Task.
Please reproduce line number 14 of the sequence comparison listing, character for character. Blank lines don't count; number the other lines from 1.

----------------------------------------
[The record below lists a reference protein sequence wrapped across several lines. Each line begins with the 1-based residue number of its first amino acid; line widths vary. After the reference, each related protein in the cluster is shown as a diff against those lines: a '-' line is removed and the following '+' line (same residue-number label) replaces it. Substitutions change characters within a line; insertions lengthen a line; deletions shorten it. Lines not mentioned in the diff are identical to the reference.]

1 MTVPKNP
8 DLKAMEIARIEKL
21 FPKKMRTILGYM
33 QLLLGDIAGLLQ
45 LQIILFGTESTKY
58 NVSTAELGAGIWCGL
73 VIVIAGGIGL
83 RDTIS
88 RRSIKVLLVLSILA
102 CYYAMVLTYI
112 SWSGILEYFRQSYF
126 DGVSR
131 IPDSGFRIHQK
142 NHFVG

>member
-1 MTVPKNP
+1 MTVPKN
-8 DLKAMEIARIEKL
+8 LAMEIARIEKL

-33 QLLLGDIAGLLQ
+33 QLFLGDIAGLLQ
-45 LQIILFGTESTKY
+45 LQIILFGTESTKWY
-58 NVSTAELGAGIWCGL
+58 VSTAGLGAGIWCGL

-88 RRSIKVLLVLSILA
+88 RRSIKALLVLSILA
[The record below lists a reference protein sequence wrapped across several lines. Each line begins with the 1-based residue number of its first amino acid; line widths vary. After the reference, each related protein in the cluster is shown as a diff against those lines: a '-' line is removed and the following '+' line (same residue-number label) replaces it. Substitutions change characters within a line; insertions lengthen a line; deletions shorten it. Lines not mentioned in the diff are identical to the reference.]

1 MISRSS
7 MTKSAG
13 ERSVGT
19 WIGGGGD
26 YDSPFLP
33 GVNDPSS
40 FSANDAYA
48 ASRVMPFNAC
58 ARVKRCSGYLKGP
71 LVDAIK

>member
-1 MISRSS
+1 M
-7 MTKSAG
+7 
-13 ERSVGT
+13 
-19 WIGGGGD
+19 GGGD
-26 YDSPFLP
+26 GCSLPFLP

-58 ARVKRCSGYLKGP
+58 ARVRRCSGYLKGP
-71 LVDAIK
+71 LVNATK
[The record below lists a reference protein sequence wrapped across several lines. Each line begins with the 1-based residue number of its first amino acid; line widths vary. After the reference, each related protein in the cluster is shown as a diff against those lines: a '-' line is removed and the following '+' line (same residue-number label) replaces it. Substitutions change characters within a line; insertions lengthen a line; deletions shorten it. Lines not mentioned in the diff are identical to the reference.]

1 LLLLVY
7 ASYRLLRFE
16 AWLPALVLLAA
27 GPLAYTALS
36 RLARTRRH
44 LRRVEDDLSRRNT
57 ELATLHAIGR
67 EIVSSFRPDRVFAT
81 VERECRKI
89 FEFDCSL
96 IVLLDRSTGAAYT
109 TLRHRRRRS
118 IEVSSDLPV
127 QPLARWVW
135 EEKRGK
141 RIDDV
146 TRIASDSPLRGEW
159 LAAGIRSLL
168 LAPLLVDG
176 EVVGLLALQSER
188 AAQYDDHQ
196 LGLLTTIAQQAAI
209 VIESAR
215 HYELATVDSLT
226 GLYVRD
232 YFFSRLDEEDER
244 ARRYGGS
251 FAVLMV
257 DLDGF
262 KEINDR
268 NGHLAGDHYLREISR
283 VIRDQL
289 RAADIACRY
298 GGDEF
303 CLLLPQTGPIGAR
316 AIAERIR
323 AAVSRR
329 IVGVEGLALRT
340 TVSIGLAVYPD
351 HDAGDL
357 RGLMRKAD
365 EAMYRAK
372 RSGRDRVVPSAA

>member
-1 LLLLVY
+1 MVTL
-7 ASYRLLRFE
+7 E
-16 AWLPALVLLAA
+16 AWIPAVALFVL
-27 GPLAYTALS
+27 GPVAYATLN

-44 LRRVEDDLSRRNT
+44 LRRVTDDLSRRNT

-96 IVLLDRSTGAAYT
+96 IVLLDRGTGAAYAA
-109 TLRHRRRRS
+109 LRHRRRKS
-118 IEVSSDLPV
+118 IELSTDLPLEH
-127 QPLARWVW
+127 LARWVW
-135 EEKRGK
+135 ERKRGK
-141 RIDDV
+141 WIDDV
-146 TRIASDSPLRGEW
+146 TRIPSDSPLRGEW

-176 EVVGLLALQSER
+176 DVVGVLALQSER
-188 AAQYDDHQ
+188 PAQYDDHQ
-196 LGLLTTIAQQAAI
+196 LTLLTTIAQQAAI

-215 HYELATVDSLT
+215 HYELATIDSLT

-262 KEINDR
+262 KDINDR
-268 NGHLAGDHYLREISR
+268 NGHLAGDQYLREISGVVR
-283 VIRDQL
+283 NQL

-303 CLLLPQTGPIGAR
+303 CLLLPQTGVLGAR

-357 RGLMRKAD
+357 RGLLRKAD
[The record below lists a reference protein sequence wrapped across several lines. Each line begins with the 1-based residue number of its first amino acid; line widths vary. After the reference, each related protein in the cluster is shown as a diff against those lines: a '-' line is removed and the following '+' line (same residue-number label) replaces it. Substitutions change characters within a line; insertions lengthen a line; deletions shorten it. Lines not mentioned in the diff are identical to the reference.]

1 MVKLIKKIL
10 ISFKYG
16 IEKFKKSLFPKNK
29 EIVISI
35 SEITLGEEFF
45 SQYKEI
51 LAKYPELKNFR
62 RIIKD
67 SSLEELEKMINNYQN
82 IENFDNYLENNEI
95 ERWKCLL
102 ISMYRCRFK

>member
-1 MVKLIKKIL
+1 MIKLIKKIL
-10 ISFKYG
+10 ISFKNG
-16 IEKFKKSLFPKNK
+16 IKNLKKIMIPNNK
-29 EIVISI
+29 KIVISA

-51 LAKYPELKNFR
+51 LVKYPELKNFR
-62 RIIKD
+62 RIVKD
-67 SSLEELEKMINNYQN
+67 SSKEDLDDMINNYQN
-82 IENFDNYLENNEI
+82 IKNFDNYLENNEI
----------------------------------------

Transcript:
131 IPDSGFRIHQK